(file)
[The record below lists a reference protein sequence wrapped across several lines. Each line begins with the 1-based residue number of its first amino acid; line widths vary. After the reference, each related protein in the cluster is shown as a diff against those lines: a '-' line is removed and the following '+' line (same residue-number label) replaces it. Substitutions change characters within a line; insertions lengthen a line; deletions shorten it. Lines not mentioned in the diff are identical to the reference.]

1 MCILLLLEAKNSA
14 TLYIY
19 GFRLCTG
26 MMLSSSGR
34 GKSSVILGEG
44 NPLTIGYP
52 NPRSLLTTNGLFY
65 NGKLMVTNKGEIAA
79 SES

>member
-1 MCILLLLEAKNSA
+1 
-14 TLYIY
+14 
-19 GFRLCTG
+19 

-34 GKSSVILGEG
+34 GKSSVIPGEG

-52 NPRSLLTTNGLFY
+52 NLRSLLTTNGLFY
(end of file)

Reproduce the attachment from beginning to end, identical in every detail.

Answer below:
[The record below lists a reference protein sequence wrapped across several lines. Each line begins with the 1-based residue number of its first amino acid; line widths vary. After the reference, each related protein in the cluster is shown as a diff against those lines: a '-' line is removed and the following '+' line (same residue-number label) replaces it. Substitutions change characters within a line; insertions lengthen a line; deletions shorten it. Lines not mentioned in the diff are identical to the reference.]

1 MCILLLLEAKNSA
14 TLYIY
19 GFRLCTG
26 MMLSSSGR
34 GKSSVILGEG
44 NPLTIGYP
52 NPRSLLTTNGLFY
65 NGKLMVTNKGEIAA
79 SES

>member
-1 MCILLLLEAKNSA
+1 
-14 TLYIY
+14 
-19 GFRLCTG
+19 

-34 GKSSVILGEG
+34 GKSSVIPGEG

-52 NPRSLLTTNGLFY
+52 NLRSLLTTNGLFY